(e) is of the view that it is inappropriate that over half of the Parthenon's celebrated sculptural elements should be exhibited 2 000 miles away from the remaining elements and from the monument for which they were expressly designed and carved;

(f) finds that the request by the Greek community for the reunification of the sculptural elements of the Parthenon in Athens is a rightful and a legitimate request;

(g) is of the view that returning the Elgin Marbles to Greece would be a key move in promoting Europe's common cultural heritage; and

(h) calls on the Government of the United Kingdom to give positive consideration to Greece's request for the return of the Elgin Marbles to their natural site.

Senator Carr to move on the next day of sitting:

That the Senate condemns the Howard Government for its failure in education and research policy, and in particular:

(a) a schools policy that has seen inordinate increases in Commonwealth funding to the wealthiest, high-fee private schools at the expense of public schools and of disadvantaged non-government schools;

(b) the failure to secure a new Australian National Training Authority agreement and to accord priority to vocational education and training in a climate of growing unmet demand for vocational courses and serious skill shortages in traditional trade and technical areas;

(c) higher education policies that have brought an ever-increasing burden of fees and charges, so that fees at Australian public universities are now higher than at any time since 1939 and the highest of all developed countries;

(d) the failure to adopt a coherent national research strategy, undermining innovation and exacerbating the shortage of highly-skilled researchers; and

(e) the failure to lift private investment in research and development.

Senator Stephens to move on the next day of sitting:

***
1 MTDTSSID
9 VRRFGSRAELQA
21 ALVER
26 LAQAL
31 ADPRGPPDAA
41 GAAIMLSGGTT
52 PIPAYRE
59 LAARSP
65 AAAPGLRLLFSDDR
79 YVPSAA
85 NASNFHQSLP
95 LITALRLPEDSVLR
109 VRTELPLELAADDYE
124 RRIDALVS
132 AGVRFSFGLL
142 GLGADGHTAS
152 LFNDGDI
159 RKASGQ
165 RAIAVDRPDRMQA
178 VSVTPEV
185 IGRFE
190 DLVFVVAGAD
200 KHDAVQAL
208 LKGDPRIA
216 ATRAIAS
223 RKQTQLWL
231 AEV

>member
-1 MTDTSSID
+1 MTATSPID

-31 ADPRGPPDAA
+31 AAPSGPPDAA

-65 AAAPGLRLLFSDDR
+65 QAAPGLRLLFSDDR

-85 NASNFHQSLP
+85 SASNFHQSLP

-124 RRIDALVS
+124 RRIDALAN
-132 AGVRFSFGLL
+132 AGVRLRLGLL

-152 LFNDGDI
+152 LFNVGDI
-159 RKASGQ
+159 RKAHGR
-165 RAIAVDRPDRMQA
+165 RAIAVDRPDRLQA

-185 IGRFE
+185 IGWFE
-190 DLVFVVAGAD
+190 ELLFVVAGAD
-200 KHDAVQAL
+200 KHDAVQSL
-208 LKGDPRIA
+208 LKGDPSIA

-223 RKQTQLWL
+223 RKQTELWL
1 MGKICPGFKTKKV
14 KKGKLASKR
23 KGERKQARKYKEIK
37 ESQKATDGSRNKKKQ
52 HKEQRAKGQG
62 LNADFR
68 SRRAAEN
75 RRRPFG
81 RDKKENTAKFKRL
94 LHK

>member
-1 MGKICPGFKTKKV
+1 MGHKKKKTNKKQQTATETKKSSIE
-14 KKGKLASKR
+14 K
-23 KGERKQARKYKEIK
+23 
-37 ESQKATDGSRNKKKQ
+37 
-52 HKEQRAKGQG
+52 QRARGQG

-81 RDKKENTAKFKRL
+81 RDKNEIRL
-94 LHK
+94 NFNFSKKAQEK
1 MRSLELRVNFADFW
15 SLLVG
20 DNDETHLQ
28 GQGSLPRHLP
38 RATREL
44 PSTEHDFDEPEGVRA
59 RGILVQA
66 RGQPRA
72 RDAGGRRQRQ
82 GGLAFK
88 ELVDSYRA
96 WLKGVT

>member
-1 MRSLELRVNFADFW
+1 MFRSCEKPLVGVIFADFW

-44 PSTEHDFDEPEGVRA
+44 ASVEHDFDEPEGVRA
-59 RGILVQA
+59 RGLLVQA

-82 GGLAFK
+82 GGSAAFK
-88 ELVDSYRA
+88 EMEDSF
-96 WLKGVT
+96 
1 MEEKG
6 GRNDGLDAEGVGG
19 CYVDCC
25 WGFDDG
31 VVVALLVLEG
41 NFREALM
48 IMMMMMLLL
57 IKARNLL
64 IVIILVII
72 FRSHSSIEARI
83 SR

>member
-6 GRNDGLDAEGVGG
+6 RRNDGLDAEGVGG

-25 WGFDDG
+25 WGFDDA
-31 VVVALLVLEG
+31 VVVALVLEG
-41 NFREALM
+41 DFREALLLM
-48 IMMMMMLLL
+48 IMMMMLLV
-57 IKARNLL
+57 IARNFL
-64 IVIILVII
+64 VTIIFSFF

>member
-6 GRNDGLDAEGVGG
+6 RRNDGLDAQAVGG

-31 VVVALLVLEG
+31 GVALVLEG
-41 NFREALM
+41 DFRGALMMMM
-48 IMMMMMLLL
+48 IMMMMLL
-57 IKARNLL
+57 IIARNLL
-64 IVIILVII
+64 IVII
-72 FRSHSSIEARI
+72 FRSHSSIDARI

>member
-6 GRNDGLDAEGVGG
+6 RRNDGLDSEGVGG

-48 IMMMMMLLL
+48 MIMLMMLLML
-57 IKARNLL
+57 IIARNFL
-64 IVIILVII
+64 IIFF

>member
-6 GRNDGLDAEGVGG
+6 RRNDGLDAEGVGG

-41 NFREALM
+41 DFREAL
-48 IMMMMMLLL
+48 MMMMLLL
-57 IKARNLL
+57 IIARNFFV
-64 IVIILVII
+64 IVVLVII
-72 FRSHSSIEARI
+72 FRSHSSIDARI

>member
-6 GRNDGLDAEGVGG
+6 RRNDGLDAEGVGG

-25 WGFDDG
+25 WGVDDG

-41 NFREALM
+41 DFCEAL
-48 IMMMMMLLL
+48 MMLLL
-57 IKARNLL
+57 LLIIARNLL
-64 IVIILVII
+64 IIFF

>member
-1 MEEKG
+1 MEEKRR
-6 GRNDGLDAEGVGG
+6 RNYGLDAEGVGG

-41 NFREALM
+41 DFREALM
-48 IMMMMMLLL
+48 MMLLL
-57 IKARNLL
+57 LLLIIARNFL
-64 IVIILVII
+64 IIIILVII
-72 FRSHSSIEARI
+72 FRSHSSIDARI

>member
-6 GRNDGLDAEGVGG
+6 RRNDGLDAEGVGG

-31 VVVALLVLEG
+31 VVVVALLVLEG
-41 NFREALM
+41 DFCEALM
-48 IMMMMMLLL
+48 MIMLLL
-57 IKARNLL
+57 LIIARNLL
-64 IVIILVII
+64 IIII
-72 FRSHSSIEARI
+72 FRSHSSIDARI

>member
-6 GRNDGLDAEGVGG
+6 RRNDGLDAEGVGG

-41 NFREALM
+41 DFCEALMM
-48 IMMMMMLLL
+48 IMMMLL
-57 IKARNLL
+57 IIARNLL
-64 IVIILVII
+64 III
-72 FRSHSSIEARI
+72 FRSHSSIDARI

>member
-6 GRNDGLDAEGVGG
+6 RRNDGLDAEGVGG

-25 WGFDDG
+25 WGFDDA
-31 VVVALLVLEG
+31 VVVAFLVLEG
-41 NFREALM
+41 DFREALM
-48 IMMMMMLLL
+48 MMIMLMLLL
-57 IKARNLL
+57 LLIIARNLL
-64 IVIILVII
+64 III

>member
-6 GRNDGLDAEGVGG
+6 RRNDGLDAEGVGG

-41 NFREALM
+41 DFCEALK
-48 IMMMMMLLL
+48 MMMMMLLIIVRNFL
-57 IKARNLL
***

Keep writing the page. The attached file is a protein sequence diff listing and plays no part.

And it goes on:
That the Senate—

(a) notes:

(i) the reports of many independent observers, including those sent by the African Union, that the so-called Janjaweed militias have carried out numerous massacres, summary executions, rapes, burnings of towns and villages, and forcible depopulations in the Darfur region of western Sudan,

(ii) reports by Human Rights Watch that the Sudanese military regime has armed, supported and supervised the militias, and that Sudanese government forces have directly participated in some of these actions,

(iii) estimates by reputable sources that at least 300 000 people have already been killed or died as a direct or indirect result of this campaign, that more than a million people have been made homeless, that more than 100 000 have been forced to seek refuge in Chad, and that an unknown but large number of women have been raped in the course of these attacks, and

(iv) reports that the militias have destroyed mosques, killed Muslim religious leaders and desecrated Qurans in the course of their attacks;

(b) condemns the military regime in Sudan for instigating a policy of forcible depopulation of areas considered disloyal to Khartoum, which has led to massive social dislocation and deaths of innocent civilians, in particular, the Fur, Masalit and Zaghawa ethnic groups in Darfur;

(c) holds the Sudanese regime responsible for the crimes committed by its armed forces and by the militias under its control;